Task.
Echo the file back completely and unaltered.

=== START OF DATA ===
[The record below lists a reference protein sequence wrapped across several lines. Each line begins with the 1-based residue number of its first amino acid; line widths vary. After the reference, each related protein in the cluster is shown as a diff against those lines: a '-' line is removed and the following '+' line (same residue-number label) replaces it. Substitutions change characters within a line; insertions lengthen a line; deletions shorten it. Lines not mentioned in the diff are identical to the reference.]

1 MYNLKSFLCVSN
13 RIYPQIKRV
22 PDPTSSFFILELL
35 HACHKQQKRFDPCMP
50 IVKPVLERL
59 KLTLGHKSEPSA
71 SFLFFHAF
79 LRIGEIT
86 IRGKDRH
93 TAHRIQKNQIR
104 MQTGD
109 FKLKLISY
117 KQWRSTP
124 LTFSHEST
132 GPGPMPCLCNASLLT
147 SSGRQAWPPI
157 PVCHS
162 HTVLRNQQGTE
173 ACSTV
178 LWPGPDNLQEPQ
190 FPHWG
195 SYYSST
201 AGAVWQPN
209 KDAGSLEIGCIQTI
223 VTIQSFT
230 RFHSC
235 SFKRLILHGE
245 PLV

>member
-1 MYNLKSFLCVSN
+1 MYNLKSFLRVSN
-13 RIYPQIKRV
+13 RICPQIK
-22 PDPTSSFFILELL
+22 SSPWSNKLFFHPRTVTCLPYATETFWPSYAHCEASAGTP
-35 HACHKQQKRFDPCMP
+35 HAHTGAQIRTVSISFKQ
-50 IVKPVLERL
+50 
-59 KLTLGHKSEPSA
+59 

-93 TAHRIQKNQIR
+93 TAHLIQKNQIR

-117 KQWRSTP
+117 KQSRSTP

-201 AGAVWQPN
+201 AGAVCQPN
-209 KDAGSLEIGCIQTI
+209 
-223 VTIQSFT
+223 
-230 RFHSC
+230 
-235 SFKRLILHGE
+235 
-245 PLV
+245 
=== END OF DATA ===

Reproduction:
[The record below lists a reference protein sequence wrapped across several lines. Each line begins with the 1-based residue number of its first amino acid; line widths vary. After the reference, each related protein in the cluster is shown as a diff against those lines: a '-' line is removed and the following '+' line (same residue-number label) replaces it. Substitutions change characters within a line; insertions lengthen a line; deletions shorten it. Lines not mentioned in the diff are identical to the reference.]

1 MYNLKSFLCVSN
13 RIYPQIKRV
22 PDPTSSFFILELL
35 HACHKQQKRFDPCMP
50 IVKPVLERL
59 KLTLGHKSEPSA
71 SFLFFHAF
79 LRIGEIT
86 IRGKDRH
93 TAHRIQKNQIR
104 MQTGD
109 FKLKLISY
117 KQWRSTP
124 LTFSHEST
132 GPGPMPCLCNASLLT
147 SSGRQAWPPI
157 PVCHS
162 HTVLRNQQGTE
173 ACSTV
178 LWPGPDNLQEPQ
190 FPHWG
195 SYYSST
201 AGAVWQPN
209 KDAGSLEIGCIQTI
223 VTIQSFT
230 RFHSC
235 SFKRLILHGE
245 PLV

>member
-1 MYNLKSFLCVSN
+1 MYNLKSFLRVSN
-13 RIYPQIKRV
+13 RICPQIK
-22 PDPTSSFFILELL
+22 SSPWSNKLFFHPRTVTCLPYATETFWPSYAHCEASAGTP
-35 HACHKQQKRFDPCMP
+35 HAHTGAQIRTVSISFKQ
-50 IVKPVLERL
+50 
-59 KLTLGHKSEPSA
+59 

-93 TAHRIQKNQIR
+93 TAHLIQKNQIR

-117 KQWRSTP
+117 KQSRSTP

-201 AGAVWQPN
+201 AGAVCQPN
-209 KDAGSLEIGCIQTI
+209 
-223 VTIQSFT
+223 
-230 RFHSC
+230 
-235 SFKRLILHGE
+235 
-245 PLV
+245 